COWARDICE AND SHELL-SHOCK.
FROM THE REPORT OF THE WAR OFFICE COMMITTEE OF ENQUIRY INTO
SHELL-SHOCK. 1922 - H M Stationary office; Pages 138-144
Cowardice is a military crime for which the death penalty may be
exacted. Some witnesses declined to define it and others did so with
Major Dowson, a barrister of considerable court-martial experience
said: "Cowardice is showing signs of fear in the face of the enemy."
Such a definition is not helpful to the medical officer who may be
called on to decide between cowardice and shell-shock. Cowardice, if regarded as a lack of or failure to show requisite
courage, renders discussion more feasible and assists us in
comprehending how the brave after much stress may temporarily fail to
show their wonted courage without deserving to be called by an
opprobrious term. Fear is the chief factor in both cowardice and emotional "shell-shock"
and it was for this reason that cowardice in the military sense was
made a subject of enquiry by the Committee.
Witnesses were agreed that cowardice should be regarded as a military
crime to be punished when necessary by death. Fear is an emotion common to all and evidence was given of very brave
men who frankly acknowledged to it. It is obvious then that fear alone does not constitute cowardice.
Colonel Allison remarked that with second lieutenants it was their one
fear, that they should show cowardice in front of their men.
Dr. Farquhar Buzzard said: "I quite see that fear passes to cowardice.
But fear is really an unconscious thing and has a very definite
physical manifestation." And again he remarked -" Cowardice is a
voluntary attitude taken up by an individual; he adopts a certain
attitude that he will not face a situation in which he believes certain
things will take place. That is cowardice, if you like to apply the
term, but the fact that my knees shake when I am looking over the side
of a building is an absolute physical thing over which I have no
Prof. Roussy noted the difficulty of distinguishing between cowardice
and emotional shell-shock. " Cowardice is lack of self-control of an
individual over himself. In the presence of a situation in which there
is an element of danger or in which there is an element likely to cause
fear, any man who can control himself is a courageous man, but he who
gives way, runs away or does certain other actions not esteemed worthy
is defined as a coward."
It may then be accepted that neither feeling fear nor manifesting the
physical signs of fear - pallor, shaking, tremors, quick pulse do not
of themselves constitute cowardice though they are more or less
essential to it. If the individual exercises his self-control in facing the danger he is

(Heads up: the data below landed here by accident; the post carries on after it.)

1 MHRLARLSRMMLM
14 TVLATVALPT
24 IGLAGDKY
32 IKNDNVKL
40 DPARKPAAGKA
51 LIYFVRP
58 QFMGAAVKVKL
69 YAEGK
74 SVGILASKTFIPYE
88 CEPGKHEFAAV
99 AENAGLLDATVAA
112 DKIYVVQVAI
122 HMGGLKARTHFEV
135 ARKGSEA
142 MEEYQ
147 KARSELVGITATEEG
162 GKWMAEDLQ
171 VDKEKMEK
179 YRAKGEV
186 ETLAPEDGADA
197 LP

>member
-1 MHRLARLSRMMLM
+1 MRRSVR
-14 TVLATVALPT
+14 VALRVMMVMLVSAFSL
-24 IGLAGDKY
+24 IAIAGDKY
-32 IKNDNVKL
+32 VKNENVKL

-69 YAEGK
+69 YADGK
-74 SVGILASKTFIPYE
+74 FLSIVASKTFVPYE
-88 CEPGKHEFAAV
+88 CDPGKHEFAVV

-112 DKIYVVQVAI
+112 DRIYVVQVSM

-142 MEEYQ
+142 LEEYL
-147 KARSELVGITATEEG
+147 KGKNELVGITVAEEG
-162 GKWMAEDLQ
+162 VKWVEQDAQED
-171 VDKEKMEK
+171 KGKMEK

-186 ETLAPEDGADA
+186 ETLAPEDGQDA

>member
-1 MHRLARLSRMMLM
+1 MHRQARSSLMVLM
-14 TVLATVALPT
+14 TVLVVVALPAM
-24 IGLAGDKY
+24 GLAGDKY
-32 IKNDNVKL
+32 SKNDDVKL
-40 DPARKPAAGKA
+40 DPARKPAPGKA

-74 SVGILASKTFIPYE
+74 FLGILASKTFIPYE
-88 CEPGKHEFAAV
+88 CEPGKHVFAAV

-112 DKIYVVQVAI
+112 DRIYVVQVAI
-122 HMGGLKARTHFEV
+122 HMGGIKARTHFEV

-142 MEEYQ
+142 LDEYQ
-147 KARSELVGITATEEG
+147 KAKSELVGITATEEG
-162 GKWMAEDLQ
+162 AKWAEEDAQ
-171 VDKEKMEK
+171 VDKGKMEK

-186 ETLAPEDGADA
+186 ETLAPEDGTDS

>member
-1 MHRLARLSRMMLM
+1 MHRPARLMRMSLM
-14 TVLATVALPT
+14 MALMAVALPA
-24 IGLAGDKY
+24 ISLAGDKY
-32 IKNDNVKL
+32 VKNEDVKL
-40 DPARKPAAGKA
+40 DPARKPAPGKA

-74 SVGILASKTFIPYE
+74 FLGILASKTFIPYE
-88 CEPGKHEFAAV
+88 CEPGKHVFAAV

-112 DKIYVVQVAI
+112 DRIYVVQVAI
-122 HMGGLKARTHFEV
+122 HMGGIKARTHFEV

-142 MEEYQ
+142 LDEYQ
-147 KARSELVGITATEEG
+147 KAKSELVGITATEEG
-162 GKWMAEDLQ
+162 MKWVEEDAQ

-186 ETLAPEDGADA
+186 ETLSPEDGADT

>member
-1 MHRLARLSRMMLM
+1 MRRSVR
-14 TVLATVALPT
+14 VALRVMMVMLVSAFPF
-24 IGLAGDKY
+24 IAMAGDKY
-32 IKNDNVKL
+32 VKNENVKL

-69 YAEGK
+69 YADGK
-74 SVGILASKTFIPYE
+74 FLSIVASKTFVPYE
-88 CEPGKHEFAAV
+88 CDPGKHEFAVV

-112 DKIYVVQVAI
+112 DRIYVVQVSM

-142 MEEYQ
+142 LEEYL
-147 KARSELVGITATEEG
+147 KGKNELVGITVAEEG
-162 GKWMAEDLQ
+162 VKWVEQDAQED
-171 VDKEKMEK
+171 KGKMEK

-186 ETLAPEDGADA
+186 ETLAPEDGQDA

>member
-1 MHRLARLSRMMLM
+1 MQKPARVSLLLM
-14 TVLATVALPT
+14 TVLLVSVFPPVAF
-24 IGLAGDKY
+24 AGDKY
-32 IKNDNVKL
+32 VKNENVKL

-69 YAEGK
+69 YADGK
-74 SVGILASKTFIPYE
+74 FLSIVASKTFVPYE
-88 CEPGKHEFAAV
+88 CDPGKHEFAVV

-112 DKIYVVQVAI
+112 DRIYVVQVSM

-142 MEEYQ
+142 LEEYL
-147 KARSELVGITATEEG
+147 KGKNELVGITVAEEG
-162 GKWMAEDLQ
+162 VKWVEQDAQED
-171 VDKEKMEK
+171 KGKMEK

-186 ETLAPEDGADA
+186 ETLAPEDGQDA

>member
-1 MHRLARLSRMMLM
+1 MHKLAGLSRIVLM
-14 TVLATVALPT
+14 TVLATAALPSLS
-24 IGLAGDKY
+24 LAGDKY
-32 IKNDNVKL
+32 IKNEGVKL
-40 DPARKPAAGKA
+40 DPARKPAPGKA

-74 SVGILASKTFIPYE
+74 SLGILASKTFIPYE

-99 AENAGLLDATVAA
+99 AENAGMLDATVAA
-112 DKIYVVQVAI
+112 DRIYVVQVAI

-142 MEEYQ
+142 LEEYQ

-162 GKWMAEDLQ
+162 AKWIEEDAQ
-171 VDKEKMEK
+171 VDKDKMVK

not guilty of cowardice, if, however, being capable of doing so, he
will not face the situation, he is then a coward. It is here that
difficulty arises in cases of war neurosis for it becomes necessary to
decide whether the individual has or has not crossed that indefinite
line which divides normal emotional reaction from neurosis with
impairment of volitional control.
Dr. Mapother said: “Frankly, 1 am not prepared to make a decision
between cowardice and shell-shock. Cowardice I take to mean action
under the influence of fear and the ordinary type of 'shell-shock' was,
to my mind, persistent and chronic “fear.”
Dr. Johnson thought that when the symptoms of fear, tremors, sweating,
tachycardia persisted or revived on slight emotional stimulation a
psycho-neurosis was present.Having regard to their terms of reference, the Committee have felt it
incumbent upon them to make some inquiry into "Shell-Shock" in
relation to courts-martial. As regards expert medical evidence and advice in courtmartial cases,
the system pursued in France in the late war seems to have been a
satisfactory one, namely, that when any medical question or a doubt arose
before or at a trial, or on subsequent review of the Proceedings, the
best possible expert advice available was placed at the immediate
disposal of the military authorities, either in the form of a board or
otherwise. We recommend that a similar plan should be followed in
The subject of courts-martial held during the war received exhaustive
investigation by Mr. Justice Darling's Committee immediately upon its
conclusion. The report of that committee is before us, and having
regard to its terms, the steps subsequently taken to carry out its
recommendations, and the evidence which has been given before us, we
anticipate that in any future war justice will be administered in a
thoroughly satisfactory manner, if the same or a similar policy if
Our conclusions are:
That the military aspect of cowardice is justified.
That seeming cowardice may be beyond the individual's control.
That experienced and specialised medical opinion is required to
decide in possible cases of war neurosis of doubtful character.
That a man who has already proved his courage should receive
special consideration in case of subsequent lapse.